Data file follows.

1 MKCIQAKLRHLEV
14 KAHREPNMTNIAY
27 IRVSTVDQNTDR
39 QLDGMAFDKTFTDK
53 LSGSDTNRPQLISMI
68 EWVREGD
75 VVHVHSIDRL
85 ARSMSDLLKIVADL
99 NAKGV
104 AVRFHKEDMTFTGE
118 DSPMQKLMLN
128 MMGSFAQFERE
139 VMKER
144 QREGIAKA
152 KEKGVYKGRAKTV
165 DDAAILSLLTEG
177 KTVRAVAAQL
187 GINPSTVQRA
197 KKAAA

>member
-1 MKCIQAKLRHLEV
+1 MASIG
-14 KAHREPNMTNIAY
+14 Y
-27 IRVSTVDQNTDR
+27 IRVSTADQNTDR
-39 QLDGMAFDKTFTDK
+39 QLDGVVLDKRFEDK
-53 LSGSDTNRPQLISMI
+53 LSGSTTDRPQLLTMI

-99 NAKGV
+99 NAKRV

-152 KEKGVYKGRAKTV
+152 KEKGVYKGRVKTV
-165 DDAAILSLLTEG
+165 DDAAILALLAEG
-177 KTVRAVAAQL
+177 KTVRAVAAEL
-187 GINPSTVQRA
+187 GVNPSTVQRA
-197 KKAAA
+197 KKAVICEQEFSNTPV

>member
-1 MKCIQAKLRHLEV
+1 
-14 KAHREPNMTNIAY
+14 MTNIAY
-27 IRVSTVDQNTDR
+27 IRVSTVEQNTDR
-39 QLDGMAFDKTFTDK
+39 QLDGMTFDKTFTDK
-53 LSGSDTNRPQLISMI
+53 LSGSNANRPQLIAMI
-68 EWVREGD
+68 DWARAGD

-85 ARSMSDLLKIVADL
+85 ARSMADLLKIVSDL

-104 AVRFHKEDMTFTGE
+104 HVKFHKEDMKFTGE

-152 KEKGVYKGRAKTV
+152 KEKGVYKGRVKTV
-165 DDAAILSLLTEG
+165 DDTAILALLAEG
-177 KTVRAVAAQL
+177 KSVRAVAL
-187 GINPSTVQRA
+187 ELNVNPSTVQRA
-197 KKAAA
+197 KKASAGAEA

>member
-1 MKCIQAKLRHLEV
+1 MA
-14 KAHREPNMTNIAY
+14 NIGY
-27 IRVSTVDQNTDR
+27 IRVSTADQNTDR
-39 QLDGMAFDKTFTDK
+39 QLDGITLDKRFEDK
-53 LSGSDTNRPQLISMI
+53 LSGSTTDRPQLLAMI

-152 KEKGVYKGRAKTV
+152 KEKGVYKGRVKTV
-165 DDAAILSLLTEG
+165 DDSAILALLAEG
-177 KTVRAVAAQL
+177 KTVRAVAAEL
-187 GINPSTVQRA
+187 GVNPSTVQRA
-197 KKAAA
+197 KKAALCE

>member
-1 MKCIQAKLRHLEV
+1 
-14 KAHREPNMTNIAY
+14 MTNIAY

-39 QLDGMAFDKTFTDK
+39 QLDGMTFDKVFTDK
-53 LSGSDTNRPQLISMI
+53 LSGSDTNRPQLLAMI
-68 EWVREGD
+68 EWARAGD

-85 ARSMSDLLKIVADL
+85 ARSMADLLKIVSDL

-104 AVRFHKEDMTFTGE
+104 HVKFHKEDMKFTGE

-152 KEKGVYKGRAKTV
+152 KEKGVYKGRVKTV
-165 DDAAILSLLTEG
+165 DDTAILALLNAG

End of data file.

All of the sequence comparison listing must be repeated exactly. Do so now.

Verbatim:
1 MKCIQAKLRHLEV
14 KAHREPNMTNIAY
27 IRVSTVDQNTDR
39 QLDGMAFDKTFTDK
53 LSGSDTNRPQLISMI
68 EWVREGD
75 VVHVHSIDRL
85 ARSMSDLLKIVADL
99 NAKGV
104 AVRFHKEDMTFTGE
118 DSPMQKLMLN
128 MMGSFAQFERE
139 VMKER
144 QREGIAKA
152 KEKGVYKGRAKTV
165 DDAAILSLLTEG
177 KTVRAVAAQL
187 GINPSTVQRA
197 KKAAA

>member
-1 MKCIQAKLRHLEV
+1 MASIG
-14 KAHREPNMTNIAY
+14 Y
-27 IRVSTVDQNTDR
+27 IRVSTADQNTDR
-39 QLDGMAFDKTFTDK
+39 QLDGVVLDKRFEDK
-53 LSGSDTNRPQLISMI
+53 LSGSTTDRPQLLTMI

-99 NAKGV
+99 NAKRV

-152 KEKGVYKGRAKTV
+152 KEKGVYKGRVKTV
-165 DDAAILSLLTEG
+165 DDAAILALLAEG
-177 KTVRAVAAQL
+177 KTVRAVAAEL
-187 GINPSTVQRA
+187 GVNPSTVQRA
-197 KKAAA
+197 KKAVICEQEFSNTPV

>member
-1 MKCIQAKLRHLEV
+1 
-14 KAHREPNMTNIAY
+14 MTNIAY
-27 IRVSTVDQNTDR
+27 IRVSTVEQNTDR
-39 QLDGMAFDKTFTDK
+39 QLDGMTFDKTFTDK
-53 LSGSDTNRPQLISMI
+53 LSGSNANRPQLIAMI
-68 EWVREGD
+68 DWARAGD

-85 ARSMSDLLKIVADL
+85 ARSMADLLKIVSDL

-104 AVRFHKEDMTFTGE
+104 HVKFHKEDMKFTGE

-152 KEKGVYKGRAKTV
+152 KEKGVYKGRVKTV
-165 DDAAILSLLTEG
+165 DDTAILALLAEG
-177 KTVRAVAAQL
+177 KSVRAVAL
-187 GINPSTVQRA
+187 ELNVNPSTVQRA
-197 KKAAA
+197 KKASAGAEA

>member
-1 MKCIQAKLRHLEV
+1 MA
-14 KAHREPNMTNIAY
+14 NIGY
-27 IRVSTVDQNTDR
+27 IRVSTADQNTDR
-39 QLDGMAFDKTFTDK
+39 QLDGITLDKRFEDK
-53 LSGSDTNRPQLISMI
+53 LSGSTTDRPQLLAMI

-152 KEKGVYKGRAKTV
+152 KEKGVYKGRVKTV
-165 DDAAILSLLTEG
+165 DDSAILALLAEG
-177 KTVRAVAAQL
+177 KTVRAVAAEL
-187 GINPSTVQRA
+187 GVNPSTVQRA
-197 KKAAA
+197 KKAALCE

>member
-1 MKCIQAKLRHLEV
+1 
-14 KAHREPNMTNIAY
+14 MTNIAY

-39 QLDGMAFDKTFTDK
+39 QLDGMTFDKVFTDK
-53 LSGSDTNRPQLISMI
+53 LSGSDTNRPQLLAMI
-68 EWVREGD
+68 EWARAGD

-85 ARSMSDLLKIVADL
+85 ARSMADLLKIVSDL

-104 AVRFHKEDMTFTGE
+104 HVKFHKEDMKFTGE

-152 KEKGVYKGRAKTV
+152 KEKGVYKGRVKTV
-165 DDAAILSLLTEG
+165 DDTAILALLNAG